Do You Need a Gluten-Free Diet? Probably Not
Most on Gluten-Free Diets Don't Have Celiac Disease, Study Shows
Many on Gluten-Free Diets Don't Have a Celiac Diagnosis
Lack of a doctor's diagnosis hasn't deterred people from trying gluten-free diets, which have gotten high-profile plugs from celebrities and talk show hosts. The market research firm Mintel estimates Americans will spend $7 billion on gluten-free foods this year. The market for gluten-free products has grown 27% between 2009 and 2011.
Among 55 people in the study who said they were on gluten-free diets, 53 tested negative for celiac disease. That led researchers to estimate that 96% of people on gluten-free diets may not need to be on them.
While experts say it's not necessarily dangerous to eat gluten-free -- many people who try it find they eat more fresh fruits and vegetables and less junk food, for example -- it's not recommended to self-test with a gluten-free diet. You should check with a health care provider first.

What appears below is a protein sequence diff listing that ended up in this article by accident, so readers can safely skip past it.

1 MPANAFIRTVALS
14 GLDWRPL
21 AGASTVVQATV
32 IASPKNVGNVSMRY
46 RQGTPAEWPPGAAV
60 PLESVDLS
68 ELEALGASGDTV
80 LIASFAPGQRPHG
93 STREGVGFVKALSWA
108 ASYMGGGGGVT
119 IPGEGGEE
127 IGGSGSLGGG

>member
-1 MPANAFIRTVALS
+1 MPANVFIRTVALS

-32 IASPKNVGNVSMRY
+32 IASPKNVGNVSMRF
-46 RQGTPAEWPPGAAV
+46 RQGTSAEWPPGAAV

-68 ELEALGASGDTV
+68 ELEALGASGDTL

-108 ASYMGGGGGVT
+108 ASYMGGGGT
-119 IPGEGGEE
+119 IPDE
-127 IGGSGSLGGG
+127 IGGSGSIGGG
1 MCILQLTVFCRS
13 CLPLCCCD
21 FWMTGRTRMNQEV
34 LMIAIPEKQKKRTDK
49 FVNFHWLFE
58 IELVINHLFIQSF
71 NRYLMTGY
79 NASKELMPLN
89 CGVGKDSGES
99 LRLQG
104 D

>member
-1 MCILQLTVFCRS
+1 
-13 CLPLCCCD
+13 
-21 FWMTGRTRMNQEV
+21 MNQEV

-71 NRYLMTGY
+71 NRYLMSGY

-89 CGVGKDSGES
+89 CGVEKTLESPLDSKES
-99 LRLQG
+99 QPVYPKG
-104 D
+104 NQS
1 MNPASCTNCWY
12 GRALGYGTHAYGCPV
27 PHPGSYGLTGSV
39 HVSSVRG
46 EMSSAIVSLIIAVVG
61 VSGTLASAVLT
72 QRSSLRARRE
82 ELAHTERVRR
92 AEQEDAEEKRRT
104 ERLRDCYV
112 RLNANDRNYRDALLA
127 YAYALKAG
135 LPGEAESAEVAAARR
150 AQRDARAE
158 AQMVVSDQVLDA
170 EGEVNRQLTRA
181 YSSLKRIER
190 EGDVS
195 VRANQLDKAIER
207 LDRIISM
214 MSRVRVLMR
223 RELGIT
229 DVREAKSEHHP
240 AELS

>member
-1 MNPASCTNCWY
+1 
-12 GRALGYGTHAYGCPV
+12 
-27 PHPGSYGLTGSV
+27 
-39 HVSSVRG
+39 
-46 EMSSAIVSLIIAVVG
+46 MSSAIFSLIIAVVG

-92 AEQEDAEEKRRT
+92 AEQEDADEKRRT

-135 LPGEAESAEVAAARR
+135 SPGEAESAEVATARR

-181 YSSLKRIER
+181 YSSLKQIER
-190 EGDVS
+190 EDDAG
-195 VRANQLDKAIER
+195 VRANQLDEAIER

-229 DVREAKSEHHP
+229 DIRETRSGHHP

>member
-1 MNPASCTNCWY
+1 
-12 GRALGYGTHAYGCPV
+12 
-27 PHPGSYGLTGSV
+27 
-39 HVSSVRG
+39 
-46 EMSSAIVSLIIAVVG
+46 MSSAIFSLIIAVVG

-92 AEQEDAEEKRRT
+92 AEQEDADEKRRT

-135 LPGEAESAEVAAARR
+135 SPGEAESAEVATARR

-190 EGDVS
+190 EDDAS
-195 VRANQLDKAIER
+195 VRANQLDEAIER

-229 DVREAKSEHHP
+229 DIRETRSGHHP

"If you suspect you have some intolerance to gluten, it's really, really important that you get tested for celiac disease to confirm or rule out a diagnosis," says Rachel Begun, RD, a dietitian who specializes in celiac disease and is also a spokeswoman for the Academy of Nutrition and Dietetics
Begun says people who try gluten-free diets on their own may also miss out on key nutrients, like iron and B vitamins.
Also, people who have true celiac disease may have less obvious complications that need to be managed.
"A newly diagnosed celiac patient can have bone problems. They can be deficient in micronutrients like iron, folate, and zinc," Murray tells WebMD. "This is a chronic inflammatory condition of the intestines. Patients need to be followed."